The aim of the laborer should be, not to get his living, to get "a good job," but to perform well a certain work; and, even in a pecuniary sense, it would be economy for a town to pay its laborers so well that they would not feel that they were working for low ends, as for a livelihood merely, but for scientific, or even moral ends. Do not hire a man who does your work for money, but him who does it for love of it.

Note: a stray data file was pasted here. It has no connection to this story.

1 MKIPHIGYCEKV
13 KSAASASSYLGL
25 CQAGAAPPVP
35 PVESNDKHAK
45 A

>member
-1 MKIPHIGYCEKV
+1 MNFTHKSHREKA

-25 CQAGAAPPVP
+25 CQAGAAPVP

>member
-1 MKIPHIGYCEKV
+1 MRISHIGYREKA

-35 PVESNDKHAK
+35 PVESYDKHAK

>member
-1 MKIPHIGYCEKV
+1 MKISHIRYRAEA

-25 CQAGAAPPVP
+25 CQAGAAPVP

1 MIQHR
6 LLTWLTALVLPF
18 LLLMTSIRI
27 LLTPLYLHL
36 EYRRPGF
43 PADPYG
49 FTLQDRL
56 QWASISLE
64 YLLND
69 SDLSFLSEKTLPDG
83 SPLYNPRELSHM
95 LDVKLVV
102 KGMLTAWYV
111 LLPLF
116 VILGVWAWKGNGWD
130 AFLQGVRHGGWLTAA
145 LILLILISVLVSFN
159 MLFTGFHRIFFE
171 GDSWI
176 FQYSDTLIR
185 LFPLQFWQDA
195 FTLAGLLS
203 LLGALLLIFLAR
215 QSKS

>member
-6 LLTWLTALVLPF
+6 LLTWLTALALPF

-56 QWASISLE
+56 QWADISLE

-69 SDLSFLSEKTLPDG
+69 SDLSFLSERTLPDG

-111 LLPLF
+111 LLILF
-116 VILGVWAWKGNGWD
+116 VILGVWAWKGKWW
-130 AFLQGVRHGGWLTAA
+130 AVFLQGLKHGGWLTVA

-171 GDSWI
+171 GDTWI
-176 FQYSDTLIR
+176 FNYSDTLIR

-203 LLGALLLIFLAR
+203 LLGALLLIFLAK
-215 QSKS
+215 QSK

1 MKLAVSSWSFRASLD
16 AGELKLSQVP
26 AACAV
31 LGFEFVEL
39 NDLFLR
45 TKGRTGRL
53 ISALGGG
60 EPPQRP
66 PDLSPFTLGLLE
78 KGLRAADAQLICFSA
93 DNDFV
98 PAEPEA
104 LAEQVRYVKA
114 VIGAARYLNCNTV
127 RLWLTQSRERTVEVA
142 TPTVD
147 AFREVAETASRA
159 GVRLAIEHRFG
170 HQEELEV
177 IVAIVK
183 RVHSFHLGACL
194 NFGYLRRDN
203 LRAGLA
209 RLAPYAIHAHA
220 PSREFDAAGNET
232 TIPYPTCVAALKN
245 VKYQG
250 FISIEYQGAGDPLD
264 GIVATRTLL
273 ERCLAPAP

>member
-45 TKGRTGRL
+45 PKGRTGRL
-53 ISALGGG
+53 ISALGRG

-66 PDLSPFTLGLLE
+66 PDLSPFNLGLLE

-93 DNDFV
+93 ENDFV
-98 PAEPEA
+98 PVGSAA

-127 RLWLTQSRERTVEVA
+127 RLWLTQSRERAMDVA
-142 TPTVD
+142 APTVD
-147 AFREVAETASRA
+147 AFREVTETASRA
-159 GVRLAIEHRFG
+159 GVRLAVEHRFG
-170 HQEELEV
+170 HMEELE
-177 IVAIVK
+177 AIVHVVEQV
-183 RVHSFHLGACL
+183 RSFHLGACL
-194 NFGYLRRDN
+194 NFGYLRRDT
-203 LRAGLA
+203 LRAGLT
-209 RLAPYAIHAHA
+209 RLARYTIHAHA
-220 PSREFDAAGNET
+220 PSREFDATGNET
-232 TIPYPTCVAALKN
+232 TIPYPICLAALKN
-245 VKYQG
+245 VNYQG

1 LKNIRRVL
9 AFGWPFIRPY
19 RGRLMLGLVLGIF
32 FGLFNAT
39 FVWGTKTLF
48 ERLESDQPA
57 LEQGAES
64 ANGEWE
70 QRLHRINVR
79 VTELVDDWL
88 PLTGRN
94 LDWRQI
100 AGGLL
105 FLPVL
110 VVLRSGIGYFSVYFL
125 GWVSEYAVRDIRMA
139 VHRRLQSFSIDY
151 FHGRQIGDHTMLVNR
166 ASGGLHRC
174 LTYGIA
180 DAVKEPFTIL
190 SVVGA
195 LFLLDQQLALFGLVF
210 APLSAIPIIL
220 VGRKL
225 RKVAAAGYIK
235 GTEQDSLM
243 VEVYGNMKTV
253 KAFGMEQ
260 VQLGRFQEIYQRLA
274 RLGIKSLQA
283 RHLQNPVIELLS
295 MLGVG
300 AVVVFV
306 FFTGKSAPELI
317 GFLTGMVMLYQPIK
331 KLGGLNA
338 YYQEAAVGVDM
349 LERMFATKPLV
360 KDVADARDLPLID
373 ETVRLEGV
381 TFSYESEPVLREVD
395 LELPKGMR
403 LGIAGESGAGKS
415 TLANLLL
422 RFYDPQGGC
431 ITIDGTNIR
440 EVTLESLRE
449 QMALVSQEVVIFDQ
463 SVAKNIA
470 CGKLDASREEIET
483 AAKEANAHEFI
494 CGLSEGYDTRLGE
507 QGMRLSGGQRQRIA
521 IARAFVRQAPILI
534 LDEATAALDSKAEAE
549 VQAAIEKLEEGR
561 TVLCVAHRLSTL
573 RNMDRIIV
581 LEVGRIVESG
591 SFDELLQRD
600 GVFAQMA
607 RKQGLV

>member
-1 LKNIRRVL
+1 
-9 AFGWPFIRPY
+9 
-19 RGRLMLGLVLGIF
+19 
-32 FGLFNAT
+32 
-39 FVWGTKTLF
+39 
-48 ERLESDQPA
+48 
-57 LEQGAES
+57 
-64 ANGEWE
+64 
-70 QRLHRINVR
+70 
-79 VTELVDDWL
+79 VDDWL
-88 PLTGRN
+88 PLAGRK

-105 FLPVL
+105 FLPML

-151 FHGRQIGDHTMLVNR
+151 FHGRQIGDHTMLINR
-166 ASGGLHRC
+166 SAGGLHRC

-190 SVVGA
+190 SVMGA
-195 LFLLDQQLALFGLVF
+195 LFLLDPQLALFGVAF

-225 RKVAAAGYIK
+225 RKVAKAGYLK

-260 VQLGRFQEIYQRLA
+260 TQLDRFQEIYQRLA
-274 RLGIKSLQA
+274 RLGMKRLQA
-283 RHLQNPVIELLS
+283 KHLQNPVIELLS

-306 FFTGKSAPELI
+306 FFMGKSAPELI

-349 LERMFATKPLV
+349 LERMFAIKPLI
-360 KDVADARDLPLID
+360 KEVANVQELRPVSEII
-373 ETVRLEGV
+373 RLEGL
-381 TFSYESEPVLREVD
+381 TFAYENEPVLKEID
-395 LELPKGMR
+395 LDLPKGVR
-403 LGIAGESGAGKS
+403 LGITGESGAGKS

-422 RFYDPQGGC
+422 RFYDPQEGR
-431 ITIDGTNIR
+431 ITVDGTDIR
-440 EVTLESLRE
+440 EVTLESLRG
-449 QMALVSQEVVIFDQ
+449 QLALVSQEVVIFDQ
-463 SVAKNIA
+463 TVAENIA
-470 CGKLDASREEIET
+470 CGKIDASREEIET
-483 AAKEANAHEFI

Compare mathematics and the political sciences - it's quite striking. In mathematics, in physics, people are concerned with what you say, not with your certification. But in order to speak about social reality, you must have the proper credentials, particularly if you depart from the accepted framework of thinking. Generally speaking, it seems fair to say that the richer the intellectual substance of a field, the less there is a concern for credentials, and the greater is the concern for content. One might even argue that to deal with substantive issues in the ideological disciplines may be a dangerous thing, because these disciplines are not simply concerned with discovering and explaining the facts as they are; rather, they tend to present these facts and interpret them in a manner that conforms to certain ideological requirements, and to become dangerous to established interests if they do not do so.